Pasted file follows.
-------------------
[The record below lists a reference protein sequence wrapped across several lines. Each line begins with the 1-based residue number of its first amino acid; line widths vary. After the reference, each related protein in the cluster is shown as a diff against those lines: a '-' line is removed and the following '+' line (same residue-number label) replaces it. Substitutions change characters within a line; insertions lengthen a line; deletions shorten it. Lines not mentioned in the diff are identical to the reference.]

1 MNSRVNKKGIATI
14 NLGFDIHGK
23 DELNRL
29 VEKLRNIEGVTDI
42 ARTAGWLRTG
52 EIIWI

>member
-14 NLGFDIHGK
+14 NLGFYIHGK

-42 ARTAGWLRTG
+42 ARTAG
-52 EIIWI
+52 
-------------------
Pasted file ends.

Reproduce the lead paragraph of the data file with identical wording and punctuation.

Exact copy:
[The record below lists a reference protein sequence wrapped across several lines. Each line begins with the 1-based residue number of its first amino acid; line widths vary. After the reference, each related protein in the cluster is shown as a diff against those lines: a '-' line is removed and the following '+' line (same residue-number label) replaces it. Substitutions change characters within a line; insertions lengthen a line; deletions shorten it. Lines not mentioned in the diff are identical to the reference.]